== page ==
So in other words, there is a certain... there is a difference between men and women that sort of goes a little deeper than some sort of sexual apparatus and so on. But are men and women really different, and how different are we? So these are some of the things you see around – that’s man, you may have seen some of these before – that’s “boom”. The men usually laugh at these. Mission: go to the GAP, buy a pair of pants. The female is the red line, time: three hours, 26 minutes, cost: $876. Male: 6 minutes, cost: $33.

There’s actually some English psychologists who have said that this is actually based on the prehistoric hunting and gathering differences. So men would go out, and the sole object of the exercise was to get some sort of creature, get is as quickly as you can, kill it with a minimum of risk, and then get back, and get it cooking or whatever else. Whereas women were more the gatherers, and so they took time, and they explored, and they looked at this and all that because you didn’t want to take home something that was poisonous or non-nutritious. 

So seriously, these are genetic differences... Of course, the comedy doesn’t go all one way, of course. This is the annual meeting of single, good-looking, straight, emotionally stable, financially secure, intelligent men looking for a long term commitment.

So, do the differences... well the reason for looking at them of course is do the differences explain the differences in help-seeking behaviours, and then how we deal with those? Does it matter, anyway? But in another sense, why don’t we just investigate the barriers and develop strategies and interventions to remove or minimise these? So that is the pragmatic view, and it’s a pragmatic view in a lot of psychological therapies as well. It doesn’t matter how you got here: what really matters is where you want to go next, and how we’re gonna get there. But for some people it is important to have an understanding of what might be the factors that lead to this because sometimes that provides additional insights into how you might go on to the next stage.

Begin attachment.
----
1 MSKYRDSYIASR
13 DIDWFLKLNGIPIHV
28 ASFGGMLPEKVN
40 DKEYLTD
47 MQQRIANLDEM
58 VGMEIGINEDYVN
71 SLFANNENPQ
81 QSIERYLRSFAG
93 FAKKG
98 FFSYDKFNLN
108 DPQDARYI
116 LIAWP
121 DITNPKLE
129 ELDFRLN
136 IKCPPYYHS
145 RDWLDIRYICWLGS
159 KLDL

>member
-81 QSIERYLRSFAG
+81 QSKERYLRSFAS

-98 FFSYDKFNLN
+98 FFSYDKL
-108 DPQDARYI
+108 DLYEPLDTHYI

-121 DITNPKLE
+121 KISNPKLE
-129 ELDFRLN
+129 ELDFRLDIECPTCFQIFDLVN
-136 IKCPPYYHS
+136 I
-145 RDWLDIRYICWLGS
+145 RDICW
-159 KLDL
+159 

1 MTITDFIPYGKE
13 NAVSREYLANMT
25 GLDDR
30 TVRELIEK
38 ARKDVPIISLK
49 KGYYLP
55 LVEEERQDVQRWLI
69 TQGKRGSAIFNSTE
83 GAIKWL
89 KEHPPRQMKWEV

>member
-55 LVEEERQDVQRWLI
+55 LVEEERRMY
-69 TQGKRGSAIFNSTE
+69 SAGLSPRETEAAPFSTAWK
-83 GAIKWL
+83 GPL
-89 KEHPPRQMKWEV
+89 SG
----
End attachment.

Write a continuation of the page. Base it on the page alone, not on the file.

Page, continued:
But I’ve got a little comment there... do we need more studies like this? Evolutionary sexual selection theory predicts that males will behave in more risky ways than females. So they explored in humans two everyday situations: catching a bus and crossing a busy road. So sure enough, single men left the time span much finer than did women, so that they would arrive just as the bus arrived or just a few seconds before. And also crossing the road to get to the bus stop... men would take far more chances as they dashed and danced between the cars than did women.

The interesting one for them, and I guess for all of us, is that males were more likely to cross in high-risk conditions when females were watching, whereas women did not. But what they seriously suggest of risk-taking is showing off as mate advertisement. In this sense maybe aggressive or assertive behaviour, which does tie in with some other stuff. And you may have seen in yesterday’s paper it was, it said “men are not shallow, it’s in the genes.” Men only take a fraction of a second to determine whether or not a woman is attractive to them, whereas women tend to take a little longer in determining whether a man might be attractive to them. And they base that back to... Well, men equated initially, attractiveness with fertility, and so if you wanted to, in your survival, keep the family going, then you chose the most attractive female because she was the most fertile.

Women’s survival, though, depends on whether a man is going to be committed, and that takes a little longer to figure out when you’re looking at somebody as to whether you might be attractive to them. So there probably are some real differences down the line that relate to psycho-biological things, and of course the current socialising.

So what are some of the differences that exist out there that have been found? Well, men are more assertive – that pops up frequently on most personality tests. Women are more agreeable. Men are more aggressive, particularly to strangers. Warmth - women are warmer, more tender-minded. Men are less empathic, less emotionally expressive – except anger. They’re far more likely to express anger but not other sorts of emotions. Higher anxiety amongst women, but greater trust. Socially and intimacy are different, and I’ll deal with that in a moment. And things like openness to ideas amongst men versus openness to feelings amongst women.

Now these are generalisations. When you actually look at the data, there’s far more differences between or amongst men and amongst women than there are between them in the sense, but the overall population differences are there, but what they do then is perpetrate social norms on these differences. So whether the differences are real or not – men and women start to believe that they’re different, and then they start to act in those differences.